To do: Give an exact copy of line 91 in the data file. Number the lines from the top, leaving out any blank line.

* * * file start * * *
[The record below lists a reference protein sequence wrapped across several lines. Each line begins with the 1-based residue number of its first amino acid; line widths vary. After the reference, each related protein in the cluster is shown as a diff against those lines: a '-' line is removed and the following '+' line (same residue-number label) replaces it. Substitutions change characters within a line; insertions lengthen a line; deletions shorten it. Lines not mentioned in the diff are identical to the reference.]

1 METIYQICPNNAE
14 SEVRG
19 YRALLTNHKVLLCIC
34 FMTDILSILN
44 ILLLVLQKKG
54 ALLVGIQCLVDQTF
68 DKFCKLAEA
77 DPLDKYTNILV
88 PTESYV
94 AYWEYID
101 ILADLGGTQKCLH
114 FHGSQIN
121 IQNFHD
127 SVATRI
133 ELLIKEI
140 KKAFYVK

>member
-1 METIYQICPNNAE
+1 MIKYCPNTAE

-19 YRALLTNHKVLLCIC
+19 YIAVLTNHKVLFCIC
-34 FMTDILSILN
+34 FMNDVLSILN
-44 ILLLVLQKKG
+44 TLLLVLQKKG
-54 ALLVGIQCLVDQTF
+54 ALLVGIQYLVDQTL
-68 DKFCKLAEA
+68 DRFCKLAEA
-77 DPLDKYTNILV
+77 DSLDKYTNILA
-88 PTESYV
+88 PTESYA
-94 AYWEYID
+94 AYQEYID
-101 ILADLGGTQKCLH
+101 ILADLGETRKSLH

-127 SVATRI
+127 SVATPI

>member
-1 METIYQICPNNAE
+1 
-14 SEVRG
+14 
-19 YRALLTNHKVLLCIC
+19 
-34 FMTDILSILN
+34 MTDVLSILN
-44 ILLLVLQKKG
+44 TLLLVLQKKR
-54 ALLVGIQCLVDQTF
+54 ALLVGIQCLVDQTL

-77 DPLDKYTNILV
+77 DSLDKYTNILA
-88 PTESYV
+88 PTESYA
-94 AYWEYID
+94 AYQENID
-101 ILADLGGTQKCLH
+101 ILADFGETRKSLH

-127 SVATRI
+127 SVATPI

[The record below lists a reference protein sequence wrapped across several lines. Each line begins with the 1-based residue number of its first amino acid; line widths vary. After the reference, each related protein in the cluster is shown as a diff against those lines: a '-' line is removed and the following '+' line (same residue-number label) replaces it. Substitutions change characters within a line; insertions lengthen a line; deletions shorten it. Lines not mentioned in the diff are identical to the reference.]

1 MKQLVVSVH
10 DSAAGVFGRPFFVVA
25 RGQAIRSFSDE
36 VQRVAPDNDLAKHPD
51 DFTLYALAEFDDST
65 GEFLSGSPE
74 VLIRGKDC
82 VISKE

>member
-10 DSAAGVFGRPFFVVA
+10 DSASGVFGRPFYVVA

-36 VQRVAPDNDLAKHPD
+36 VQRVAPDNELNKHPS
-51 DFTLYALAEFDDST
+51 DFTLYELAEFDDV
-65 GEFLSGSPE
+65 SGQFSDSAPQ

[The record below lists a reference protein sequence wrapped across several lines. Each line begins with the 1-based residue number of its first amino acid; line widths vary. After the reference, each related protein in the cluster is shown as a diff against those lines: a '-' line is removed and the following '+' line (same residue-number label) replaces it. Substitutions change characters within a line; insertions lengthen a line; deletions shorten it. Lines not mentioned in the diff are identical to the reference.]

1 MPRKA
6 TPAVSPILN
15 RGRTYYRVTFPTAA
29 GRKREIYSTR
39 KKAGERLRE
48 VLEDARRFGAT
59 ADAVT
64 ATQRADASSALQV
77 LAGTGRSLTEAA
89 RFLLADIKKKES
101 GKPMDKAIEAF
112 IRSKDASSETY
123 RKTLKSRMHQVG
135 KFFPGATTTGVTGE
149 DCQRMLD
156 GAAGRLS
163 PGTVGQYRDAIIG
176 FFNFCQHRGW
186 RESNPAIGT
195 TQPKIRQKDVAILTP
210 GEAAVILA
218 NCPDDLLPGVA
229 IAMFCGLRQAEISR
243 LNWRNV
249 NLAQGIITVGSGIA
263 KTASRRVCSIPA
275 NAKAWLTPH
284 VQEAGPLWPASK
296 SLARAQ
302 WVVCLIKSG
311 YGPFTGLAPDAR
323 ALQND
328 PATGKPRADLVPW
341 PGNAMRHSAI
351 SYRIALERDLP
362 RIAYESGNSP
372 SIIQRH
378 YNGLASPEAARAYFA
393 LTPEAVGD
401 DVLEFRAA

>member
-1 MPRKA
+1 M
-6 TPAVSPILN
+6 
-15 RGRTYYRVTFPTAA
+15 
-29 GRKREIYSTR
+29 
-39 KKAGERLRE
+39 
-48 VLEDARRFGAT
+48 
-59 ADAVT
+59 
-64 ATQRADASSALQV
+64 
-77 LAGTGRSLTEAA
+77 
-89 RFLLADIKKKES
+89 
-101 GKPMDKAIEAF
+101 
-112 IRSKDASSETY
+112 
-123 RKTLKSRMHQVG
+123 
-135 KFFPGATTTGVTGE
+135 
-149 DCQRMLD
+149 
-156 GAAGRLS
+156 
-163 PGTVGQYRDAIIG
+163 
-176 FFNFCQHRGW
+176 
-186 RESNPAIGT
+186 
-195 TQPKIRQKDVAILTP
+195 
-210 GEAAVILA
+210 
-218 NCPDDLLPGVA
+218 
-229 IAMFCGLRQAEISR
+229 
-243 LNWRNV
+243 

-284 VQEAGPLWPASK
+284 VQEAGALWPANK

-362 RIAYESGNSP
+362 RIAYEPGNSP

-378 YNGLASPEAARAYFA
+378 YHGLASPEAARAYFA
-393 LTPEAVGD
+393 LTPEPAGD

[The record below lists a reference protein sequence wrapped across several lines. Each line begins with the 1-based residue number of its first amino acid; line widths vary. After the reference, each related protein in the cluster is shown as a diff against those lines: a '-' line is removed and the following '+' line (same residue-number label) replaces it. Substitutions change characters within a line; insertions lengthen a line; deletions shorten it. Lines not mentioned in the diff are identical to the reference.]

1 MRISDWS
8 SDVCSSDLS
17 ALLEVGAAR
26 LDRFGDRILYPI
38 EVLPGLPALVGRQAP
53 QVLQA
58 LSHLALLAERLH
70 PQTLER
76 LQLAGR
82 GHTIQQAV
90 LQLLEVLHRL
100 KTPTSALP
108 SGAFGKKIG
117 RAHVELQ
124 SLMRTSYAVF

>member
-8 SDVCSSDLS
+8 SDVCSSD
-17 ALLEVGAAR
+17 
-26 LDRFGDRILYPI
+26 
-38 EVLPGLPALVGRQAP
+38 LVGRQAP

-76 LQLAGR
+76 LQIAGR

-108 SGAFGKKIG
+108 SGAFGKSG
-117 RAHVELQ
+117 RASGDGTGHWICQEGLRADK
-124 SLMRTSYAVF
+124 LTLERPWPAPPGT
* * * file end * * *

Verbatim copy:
77 LAGTGRSLTEAA